Ecommerce Competition Is Intense but You Can Win

Crush the Competition in Ecommerce Before It Crushes You

Ecommerce Competition
Ecommerce Competition. Jiangang Wang / Moment Mobile / Getty Images

All of us want to come out on top. We want to see others subordinated to our superiority. Our goal is to dominate. If you do not secretly, or overtly, harbor this desire, then you should not be in ecommerce. In ecommerce, competition is cutthroat. You must have the passion to crush the competition in order to win. Here are some ways to ensure you succeed. Take heed!

Learn from Your Competition

The place to start your quest to conquer is your competition's website.

Study it carefully. If you see some good ideas, note them, and implement them on your own site. While doing this, you should, of course, ensure that you are not plagiarizing or violating someone's intellectual property. Note the bad ideas too, because you will have to avoid making the same mistakes. You must go further than that though. You should do better than your competition.

Find out how your competitors are pitching their products and services, and what they believe their differentiators are. On the one hand, you should dilute their differentiators, on the other, you should fiercely guard your own.

Better Purchasing

If you want to beat your competition, you are going to have to establish the best supply chain and maintain the best wholesaler relationships. This does not always mean the cheapest source. If you choose the cheapest wholesaler or distributor, you may end up compromising on quality or reliability.

Better Sales

Many ecommerce professionals make the mistake of only focusing on better sales when considering how to crush their competition. This is only a part of the big picture, though an important one. With better sales, you have more money to drive the operations. However, if operations have leaks in areas such as purchasing, then more money means bigger leaks.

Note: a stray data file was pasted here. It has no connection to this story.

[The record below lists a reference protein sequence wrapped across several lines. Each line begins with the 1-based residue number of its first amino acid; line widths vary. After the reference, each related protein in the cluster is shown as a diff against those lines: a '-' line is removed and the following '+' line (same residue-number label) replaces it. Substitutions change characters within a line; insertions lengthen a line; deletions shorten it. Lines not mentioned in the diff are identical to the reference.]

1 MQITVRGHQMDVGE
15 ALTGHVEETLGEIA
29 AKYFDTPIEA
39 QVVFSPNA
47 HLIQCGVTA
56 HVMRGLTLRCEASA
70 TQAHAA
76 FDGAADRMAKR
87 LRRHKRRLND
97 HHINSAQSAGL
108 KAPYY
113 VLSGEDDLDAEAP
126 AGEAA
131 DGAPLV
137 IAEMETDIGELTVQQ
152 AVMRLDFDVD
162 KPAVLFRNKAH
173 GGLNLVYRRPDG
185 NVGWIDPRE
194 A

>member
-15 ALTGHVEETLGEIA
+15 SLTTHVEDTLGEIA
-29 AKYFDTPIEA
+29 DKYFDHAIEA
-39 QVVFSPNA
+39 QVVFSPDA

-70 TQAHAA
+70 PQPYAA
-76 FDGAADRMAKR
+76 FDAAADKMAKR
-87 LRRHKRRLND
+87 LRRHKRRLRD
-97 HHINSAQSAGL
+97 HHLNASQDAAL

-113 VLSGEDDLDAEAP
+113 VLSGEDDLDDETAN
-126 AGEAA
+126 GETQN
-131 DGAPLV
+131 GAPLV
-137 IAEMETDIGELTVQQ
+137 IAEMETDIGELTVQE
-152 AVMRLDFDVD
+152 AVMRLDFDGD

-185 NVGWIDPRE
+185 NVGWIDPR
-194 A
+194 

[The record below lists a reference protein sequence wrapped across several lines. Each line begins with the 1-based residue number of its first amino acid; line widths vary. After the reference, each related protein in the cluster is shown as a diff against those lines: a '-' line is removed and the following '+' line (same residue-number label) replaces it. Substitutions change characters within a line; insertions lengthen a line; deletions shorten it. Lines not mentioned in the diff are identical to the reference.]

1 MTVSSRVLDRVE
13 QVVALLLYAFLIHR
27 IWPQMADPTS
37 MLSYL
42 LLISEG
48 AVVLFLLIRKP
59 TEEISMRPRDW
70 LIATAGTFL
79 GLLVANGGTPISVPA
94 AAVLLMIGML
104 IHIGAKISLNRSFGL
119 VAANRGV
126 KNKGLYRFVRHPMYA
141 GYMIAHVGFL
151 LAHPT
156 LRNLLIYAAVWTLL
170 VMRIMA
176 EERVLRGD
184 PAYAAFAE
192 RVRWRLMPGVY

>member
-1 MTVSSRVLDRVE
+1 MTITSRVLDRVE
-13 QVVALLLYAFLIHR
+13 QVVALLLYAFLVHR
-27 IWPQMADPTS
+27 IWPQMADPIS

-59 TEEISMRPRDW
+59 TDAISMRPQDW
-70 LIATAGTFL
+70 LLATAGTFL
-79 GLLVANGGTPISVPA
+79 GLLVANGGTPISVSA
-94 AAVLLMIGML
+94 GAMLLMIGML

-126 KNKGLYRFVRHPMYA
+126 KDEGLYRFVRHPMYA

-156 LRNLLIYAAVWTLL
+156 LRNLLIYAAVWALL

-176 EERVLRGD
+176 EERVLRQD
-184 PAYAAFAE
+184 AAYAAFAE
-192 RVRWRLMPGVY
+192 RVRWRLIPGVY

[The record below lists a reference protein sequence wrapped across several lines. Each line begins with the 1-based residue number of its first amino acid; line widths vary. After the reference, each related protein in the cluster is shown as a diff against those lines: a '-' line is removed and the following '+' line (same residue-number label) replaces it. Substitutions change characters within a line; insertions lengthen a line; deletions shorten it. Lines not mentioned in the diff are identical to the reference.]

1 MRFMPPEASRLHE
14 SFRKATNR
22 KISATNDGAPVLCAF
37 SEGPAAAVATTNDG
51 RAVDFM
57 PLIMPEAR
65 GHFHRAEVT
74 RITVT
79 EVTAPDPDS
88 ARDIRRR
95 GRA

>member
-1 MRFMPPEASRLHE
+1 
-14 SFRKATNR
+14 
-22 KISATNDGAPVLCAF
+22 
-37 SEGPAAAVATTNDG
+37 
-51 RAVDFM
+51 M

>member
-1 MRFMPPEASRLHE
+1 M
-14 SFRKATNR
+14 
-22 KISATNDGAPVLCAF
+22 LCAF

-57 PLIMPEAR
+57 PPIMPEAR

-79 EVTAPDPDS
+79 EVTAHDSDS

You must shore up what you have, then pursue better sales.

Better sales means not only selling more product for better prices, it means meeting the customer's needs and desires better. When you fulfill the customer's needs, you have the possibility of driving more sales through return customers. This is not an aspect to be taken lightly.

Better Customer Service

One area that some e-commerce businesses excel in is customer service. They find ways to beat the competition through better customer service. You cannot crush the competition by solely focusing on customer service, but this gives you a significant advantage over the competition.

Better customer service means happier customers, which results in stronger word-of-mouth advertising. We all know how effective word-of-mouth is, especially since we do not have to pay for it. Also, satisfied customers become loyal customers, making multiple purchases.

Better Incentives

Incentive programs help shape the customer's behavior and drive them to your desired action. You give them a positive reward for their action, so they feel like they have gained some value in return. It is basically a value exchange game. You determine how much value you want to give back to the customer when the customer gives you some value.



You should pay careful attention to your competition's customer incentives. Keep abreast of them by checking back regularly. If you are set on crushing the competition, you will have to out-do them every time. Your reputation will spread, and you will gain more customers. Try not to get the reputation of a bargain basement store, ​though.

Your incentives can come in the form of discounts, rebates, points earned toward a discount, points earned toward prizes, or any of many other plans. The worst designed incentive plans have ambiguity in the stated rules.

Better Products and Services

Many e-commerce businesses are reticent beating the competition through better products, though they are willing to use better services. The reason is that there is a natural belief that better products automatically mean higher cost, whereas, according to the same bias, better service can be achieved by some generosity of time.

This kind of thinking is fundamentally flawed.

Your time is worth money because if you were not busy providing better services, you could be busy promoting your services, or selling them to more customers -- ultimately, making more money. Also, the assumption that better products means higher cost is not necessarily true. It can be offset by locating the right wholesaler for that product, or by cheaper distribution channels.